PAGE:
THE Church of England Pensions Board is launching a discussion process on retirement housing, with a view to working with clergy earlier in their time in office.
In response to a question in the General Synod on Wednesday, the chair of the Pensions Board, Clive Mather, announced that a discussion process was being launched about the future of clergy retirement housing, and said that the Board had come up with some “imaginative” proposals.
He said that the existing CHARM scheme could only be maintained at “an enormous cost”, owing to “changing economics, in terms of changing demographics, and in terms of the changing nature of ministry right across the country”.
In an interview with the Church Times before the announcement, the chief executive of the Pensions Board, John Ball, made it clear that the existing offer of retirement housing would remain for those already in residence, or who had begun the application process, but that it was necessary to ask whether “there’s a different way of thinking about retirement housing for future cohorts”.
In July, Mr Mather said that the existing scheme, the Church’s Housing Assistance for the Retired Ministry (CHARM), would be too expensive for the C of E to fund “in perpetuity” (News,13 October).
Mr Ball said that the current model of retirement housing, with a “single point of intervention” as clerics near retirement, could be supplemented, providing “a range of choices for clergy across their ministry”.
To this end, the Pensions Board has drawn up some proposals, and is launching a discussion process. “We think we’ve got some good ideas, but we want to test that with the wider Church now,” Mr Ball said.
A focus of the proposals is to “enable choice” for clergy throughout their ministry, with tailored support to help clerics to think about possible routes to home ownership.
“One thing we hoped to stimulate with this is to get clergy thinking about their retirement — and particularly their housing — a lot earlier, because the earlier you think about it, the more choices you potentially have,” Mr Ball said.
The discussion document, which is available on the Church of England website, sets outs various ways that the Church can support this, including partnerships with mortgage lenders, providing means-tested contributions for a deposit, and advice on loans and investments.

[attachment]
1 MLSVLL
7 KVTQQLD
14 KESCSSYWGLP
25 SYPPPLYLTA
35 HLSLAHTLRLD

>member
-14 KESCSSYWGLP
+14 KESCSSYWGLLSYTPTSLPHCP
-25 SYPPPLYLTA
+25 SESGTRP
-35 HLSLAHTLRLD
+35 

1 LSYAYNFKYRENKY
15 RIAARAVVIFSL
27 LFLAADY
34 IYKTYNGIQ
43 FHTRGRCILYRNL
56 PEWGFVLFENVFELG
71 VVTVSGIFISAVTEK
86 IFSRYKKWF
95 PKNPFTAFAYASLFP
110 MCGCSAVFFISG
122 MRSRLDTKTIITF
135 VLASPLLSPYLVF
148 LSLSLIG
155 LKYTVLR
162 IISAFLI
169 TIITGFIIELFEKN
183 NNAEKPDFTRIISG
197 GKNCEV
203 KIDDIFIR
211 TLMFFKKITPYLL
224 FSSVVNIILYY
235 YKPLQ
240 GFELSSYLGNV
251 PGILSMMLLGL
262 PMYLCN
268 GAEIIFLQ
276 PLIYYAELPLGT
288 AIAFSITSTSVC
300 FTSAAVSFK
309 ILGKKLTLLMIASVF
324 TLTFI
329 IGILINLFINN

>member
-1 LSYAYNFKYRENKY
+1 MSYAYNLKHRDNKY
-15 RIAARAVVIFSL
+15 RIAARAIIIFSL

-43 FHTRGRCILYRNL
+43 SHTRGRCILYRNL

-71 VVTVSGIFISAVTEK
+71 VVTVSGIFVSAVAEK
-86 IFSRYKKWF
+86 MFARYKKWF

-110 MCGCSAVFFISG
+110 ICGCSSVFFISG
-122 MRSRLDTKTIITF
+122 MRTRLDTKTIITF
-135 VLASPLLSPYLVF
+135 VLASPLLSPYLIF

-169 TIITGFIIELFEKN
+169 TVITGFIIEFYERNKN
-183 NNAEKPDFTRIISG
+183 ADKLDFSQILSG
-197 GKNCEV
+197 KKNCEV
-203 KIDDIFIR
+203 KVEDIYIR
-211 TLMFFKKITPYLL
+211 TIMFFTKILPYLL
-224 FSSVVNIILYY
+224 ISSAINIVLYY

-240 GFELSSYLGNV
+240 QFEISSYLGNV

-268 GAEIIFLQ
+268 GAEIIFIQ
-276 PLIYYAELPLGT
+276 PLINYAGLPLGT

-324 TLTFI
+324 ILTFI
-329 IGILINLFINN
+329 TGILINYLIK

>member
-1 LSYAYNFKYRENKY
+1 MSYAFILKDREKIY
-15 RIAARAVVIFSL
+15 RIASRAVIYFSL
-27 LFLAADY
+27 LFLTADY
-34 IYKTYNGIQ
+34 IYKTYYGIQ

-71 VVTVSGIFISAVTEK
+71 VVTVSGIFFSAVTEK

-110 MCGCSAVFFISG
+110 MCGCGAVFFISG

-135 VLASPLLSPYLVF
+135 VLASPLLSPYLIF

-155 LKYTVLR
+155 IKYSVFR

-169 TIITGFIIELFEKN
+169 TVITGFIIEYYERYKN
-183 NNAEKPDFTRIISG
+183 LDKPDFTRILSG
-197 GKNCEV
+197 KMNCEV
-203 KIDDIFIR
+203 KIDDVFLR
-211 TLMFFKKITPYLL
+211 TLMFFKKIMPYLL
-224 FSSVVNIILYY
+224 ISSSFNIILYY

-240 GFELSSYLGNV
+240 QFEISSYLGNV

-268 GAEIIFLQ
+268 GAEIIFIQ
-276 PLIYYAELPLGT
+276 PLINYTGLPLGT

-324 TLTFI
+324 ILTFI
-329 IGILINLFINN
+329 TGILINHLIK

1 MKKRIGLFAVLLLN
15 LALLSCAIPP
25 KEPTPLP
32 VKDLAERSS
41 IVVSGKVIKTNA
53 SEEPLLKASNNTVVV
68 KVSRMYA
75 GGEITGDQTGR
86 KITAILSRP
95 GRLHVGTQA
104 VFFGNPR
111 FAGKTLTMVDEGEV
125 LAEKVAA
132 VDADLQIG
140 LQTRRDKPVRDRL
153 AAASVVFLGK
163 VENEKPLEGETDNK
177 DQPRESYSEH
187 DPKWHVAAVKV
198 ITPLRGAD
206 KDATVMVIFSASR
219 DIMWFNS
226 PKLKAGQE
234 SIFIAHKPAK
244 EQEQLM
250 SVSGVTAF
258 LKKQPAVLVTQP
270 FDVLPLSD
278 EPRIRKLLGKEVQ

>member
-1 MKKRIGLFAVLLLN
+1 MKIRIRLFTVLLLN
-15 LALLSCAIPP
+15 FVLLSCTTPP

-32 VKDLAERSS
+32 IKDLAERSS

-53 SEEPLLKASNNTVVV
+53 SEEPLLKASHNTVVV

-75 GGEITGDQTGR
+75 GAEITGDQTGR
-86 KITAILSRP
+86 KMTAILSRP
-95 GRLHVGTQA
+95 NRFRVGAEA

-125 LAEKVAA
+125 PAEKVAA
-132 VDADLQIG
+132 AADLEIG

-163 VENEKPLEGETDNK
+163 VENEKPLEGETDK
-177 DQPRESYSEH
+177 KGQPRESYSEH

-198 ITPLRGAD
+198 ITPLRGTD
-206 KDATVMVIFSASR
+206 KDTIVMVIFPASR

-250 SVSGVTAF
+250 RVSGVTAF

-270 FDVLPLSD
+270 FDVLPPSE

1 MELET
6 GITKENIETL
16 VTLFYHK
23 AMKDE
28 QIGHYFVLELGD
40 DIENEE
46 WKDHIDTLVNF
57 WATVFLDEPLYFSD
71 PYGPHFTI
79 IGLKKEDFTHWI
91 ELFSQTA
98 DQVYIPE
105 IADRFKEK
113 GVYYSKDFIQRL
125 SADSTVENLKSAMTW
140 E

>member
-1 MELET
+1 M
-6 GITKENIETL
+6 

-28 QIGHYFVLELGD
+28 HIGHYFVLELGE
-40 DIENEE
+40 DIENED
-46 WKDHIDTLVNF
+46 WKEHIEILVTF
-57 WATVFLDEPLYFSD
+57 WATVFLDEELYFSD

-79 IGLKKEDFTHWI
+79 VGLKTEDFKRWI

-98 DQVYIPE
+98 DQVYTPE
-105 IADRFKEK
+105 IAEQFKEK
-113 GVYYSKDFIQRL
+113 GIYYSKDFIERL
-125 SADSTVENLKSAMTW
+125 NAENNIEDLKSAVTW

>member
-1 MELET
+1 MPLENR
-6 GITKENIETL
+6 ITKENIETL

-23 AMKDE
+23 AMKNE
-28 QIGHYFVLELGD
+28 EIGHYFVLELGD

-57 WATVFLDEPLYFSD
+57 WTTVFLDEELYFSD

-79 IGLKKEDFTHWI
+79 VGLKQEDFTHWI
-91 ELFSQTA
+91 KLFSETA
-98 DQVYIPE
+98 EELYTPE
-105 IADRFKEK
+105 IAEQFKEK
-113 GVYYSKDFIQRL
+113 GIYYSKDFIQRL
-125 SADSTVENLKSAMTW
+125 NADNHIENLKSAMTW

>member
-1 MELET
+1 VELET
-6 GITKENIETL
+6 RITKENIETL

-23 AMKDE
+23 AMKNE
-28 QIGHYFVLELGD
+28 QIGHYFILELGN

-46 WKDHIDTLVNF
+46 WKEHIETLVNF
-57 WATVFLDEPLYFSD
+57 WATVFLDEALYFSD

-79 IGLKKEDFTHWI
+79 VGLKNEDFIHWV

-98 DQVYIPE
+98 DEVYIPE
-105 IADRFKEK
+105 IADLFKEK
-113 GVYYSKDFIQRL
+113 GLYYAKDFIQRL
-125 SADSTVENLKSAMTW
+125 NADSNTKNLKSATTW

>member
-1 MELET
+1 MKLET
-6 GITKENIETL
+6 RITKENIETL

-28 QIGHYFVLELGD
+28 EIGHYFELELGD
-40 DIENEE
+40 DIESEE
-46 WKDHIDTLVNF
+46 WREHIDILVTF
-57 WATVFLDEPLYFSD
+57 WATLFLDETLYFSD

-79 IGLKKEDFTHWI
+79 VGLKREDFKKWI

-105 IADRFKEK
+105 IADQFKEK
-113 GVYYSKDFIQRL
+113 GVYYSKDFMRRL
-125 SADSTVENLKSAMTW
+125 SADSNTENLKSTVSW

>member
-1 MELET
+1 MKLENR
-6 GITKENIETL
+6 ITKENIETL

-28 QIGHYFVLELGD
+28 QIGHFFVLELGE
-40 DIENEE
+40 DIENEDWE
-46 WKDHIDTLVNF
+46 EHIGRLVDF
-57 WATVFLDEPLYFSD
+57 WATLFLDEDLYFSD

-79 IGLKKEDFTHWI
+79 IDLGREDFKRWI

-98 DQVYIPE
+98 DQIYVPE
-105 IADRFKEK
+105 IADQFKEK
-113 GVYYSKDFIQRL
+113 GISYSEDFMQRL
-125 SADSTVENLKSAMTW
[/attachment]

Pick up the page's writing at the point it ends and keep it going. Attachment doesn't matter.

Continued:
The document acknowledges that CHARM cannot continue in its current form for ever, owing to increasing costs. While it is envisaged that a new model would still include church-provided retirement housing, the properties might have to be smaller, or in more affordable parts of the country, or be subject to further means-testing than is currently the case.
Mr Ball also raised the prospect of signposting clergy to other providers of retirement housing. “We care very much about clergy having the right housing option for themselves in retirement, but we’re not precious about being the provider,” he said.
The Archbishops’ Council has approved £9 million of extra funding for CHARM, to help with a spike in the number of retiring clergy. Part of the rationale behind the Pensions Board’s plans is to avoid future demographic unevenness among the clergy leading to similar pressure on resources.
“Because of the success with young vocations, there is another peak of demand coming along; so, if we don’t grasp this and really think about the long term now, in successive decades we’ll regret not producing different options for clergy,” Mr Ball said.
The Pensions Board’s director of strategy and engagement, Natasha Gray, said that the effect of the proposals would be that more clergy would benefit from housing support from the board, through advice and planning, as well as other interventions earlier in their ministry.
“It’s about shifting the conversation about financial well-being and retirement planning in ministry particularly for those who rely on the stipend,” she said.
Part of the problem facing the current housing model is the difficulty of planning for the level of demand. “One of the things we’ve observed since the pandemic has been that the amount of notice we’re getting [of need for retirement housing] has reduced considerably,” Mr Ball said, and this makes it difficult for the Pensions Board to ensure that there is an adequate supply of available properties.
The changing landscape means that shared-ownership schemes are available that have better terms than the Church can offer, and the proportion of clergy families who rely on a single, full stipend is lower.
The discussion document notes that “the current model of Church retirement housing was set up in a time when clergy households were more typically ‘clergy plus one’. That doesn’t easily match with the increasing diversity of family situations.”
The proposals set out a four-part programme for supporting clergy at different points in their ministry, from theological college to retirement, and catering to a range of different circumstances.
Such interventions could include financial planning and investment advice at an early stage, as well as specific help ten years into one’s ministry, and ten years before retirement, to develop plans for potential home ownership and retirement housing.
The Pensions Board is inviting responses by the end of January, with the hope (and with the Business Committee’s backing) of being able to present plans at the February meeting of the General Synod.
“There’s a lot of wisdom in Synod, and a lot of passion about these kinds of subjects,” Mr Ball said.